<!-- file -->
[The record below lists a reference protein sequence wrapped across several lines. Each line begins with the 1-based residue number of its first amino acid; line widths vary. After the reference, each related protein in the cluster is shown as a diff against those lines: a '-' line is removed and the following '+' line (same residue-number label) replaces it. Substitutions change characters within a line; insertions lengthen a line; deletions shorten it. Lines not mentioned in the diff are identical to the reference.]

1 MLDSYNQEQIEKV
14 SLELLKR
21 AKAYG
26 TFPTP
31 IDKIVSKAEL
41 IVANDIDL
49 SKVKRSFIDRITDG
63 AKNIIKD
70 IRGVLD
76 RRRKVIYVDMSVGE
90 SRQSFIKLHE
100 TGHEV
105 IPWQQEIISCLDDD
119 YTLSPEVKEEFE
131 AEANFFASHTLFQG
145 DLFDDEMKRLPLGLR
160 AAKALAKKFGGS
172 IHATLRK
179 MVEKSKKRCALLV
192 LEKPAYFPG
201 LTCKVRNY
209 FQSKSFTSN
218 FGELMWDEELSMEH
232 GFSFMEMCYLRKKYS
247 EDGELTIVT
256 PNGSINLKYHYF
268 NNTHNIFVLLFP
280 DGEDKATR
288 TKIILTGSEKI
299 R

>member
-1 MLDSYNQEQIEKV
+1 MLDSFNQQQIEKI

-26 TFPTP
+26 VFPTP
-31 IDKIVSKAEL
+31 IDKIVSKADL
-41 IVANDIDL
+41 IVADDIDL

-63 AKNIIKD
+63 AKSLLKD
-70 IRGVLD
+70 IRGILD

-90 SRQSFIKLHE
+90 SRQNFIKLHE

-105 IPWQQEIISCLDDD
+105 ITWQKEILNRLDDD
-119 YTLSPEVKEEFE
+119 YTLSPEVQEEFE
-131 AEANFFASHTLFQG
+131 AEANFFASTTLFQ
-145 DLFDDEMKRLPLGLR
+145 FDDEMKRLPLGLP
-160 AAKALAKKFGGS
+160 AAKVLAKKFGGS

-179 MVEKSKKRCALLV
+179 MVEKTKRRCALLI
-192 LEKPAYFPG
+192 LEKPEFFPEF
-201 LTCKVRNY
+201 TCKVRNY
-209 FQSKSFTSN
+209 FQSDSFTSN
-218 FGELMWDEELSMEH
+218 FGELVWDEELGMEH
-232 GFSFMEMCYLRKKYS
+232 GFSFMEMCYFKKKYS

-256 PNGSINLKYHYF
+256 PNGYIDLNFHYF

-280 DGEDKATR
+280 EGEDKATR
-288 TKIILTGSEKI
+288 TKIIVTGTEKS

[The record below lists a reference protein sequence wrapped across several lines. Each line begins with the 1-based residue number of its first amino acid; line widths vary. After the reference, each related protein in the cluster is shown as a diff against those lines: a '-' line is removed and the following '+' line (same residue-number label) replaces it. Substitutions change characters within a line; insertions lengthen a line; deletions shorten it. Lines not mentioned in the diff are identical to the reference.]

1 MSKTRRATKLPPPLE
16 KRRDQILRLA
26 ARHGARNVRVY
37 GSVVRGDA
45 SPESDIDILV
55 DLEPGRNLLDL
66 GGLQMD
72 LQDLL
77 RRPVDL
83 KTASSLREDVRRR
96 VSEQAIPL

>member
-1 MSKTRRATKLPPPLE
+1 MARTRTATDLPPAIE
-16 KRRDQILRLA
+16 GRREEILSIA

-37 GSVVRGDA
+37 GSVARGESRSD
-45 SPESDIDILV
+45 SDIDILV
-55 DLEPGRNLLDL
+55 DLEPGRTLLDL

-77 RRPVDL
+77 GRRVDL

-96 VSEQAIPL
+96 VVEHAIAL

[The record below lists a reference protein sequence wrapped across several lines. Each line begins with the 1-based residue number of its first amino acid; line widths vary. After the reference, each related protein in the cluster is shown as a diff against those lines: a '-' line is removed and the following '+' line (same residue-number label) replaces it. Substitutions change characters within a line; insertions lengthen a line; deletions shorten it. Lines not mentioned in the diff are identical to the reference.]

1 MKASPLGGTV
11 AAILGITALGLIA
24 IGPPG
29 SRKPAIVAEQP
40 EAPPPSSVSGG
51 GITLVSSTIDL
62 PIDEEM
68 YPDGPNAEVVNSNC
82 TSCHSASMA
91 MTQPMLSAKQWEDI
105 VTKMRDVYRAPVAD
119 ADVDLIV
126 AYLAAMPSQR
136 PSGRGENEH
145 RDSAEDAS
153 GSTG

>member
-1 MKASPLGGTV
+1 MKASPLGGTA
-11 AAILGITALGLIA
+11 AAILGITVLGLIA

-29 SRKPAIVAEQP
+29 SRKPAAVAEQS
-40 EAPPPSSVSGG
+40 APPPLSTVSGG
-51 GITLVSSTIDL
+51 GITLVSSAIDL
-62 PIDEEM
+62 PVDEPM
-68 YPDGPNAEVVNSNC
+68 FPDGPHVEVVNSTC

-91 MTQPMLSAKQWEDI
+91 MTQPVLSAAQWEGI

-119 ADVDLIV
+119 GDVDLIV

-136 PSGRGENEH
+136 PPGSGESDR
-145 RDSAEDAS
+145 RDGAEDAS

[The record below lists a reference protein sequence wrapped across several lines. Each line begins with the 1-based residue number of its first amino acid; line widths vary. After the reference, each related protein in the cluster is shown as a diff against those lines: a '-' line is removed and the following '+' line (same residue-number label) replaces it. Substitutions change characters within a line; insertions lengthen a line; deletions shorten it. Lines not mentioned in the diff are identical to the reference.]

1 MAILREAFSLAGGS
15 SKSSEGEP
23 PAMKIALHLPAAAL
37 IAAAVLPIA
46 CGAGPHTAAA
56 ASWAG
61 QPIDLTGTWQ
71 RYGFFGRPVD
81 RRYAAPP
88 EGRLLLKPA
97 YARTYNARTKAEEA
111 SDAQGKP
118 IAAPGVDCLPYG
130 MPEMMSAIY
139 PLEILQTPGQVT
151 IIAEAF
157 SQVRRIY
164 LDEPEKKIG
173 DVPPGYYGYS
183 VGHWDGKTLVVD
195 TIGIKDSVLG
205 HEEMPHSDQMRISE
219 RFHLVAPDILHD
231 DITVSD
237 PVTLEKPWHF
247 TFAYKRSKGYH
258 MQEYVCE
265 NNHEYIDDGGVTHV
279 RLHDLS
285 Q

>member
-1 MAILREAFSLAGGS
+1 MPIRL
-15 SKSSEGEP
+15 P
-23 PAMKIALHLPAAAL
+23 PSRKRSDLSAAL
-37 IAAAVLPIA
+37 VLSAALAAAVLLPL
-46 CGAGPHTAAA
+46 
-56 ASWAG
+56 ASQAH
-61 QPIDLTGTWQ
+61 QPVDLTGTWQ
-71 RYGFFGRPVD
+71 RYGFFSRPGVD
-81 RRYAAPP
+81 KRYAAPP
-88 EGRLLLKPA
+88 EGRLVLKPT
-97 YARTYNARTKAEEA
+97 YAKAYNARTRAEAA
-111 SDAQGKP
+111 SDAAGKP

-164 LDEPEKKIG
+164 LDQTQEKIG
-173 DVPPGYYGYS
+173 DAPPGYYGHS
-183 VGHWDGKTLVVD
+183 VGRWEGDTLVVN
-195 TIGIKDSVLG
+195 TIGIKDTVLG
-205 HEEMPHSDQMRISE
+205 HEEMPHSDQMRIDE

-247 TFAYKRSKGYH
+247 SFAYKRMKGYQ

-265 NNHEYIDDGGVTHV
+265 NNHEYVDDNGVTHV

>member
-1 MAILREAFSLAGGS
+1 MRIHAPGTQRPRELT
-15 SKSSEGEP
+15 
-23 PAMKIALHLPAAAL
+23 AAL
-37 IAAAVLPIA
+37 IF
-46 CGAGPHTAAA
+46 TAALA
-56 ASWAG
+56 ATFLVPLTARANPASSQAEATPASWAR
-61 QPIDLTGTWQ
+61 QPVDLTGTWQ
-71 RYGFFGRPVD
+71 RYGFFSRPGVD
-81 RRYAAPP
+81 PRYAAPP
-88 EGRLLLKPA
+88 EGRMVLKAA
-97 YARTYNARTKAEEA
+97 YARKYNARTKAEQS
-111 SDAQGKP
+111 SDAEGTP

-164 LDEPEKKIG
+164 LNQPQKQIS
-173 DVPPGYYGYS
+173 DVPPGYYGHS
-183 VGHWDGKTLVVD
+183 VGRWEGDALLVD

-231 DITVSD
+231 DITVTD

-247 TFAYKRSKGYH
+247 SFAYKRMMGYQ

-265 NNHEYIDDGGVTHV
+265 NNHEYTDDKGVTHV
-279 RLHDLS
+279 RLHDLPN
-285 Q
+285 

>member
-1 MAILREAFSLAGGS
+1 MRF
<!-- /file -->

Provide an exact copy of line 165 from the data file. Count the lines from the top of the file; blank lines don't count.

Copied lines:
219 RFHLVAPDILHD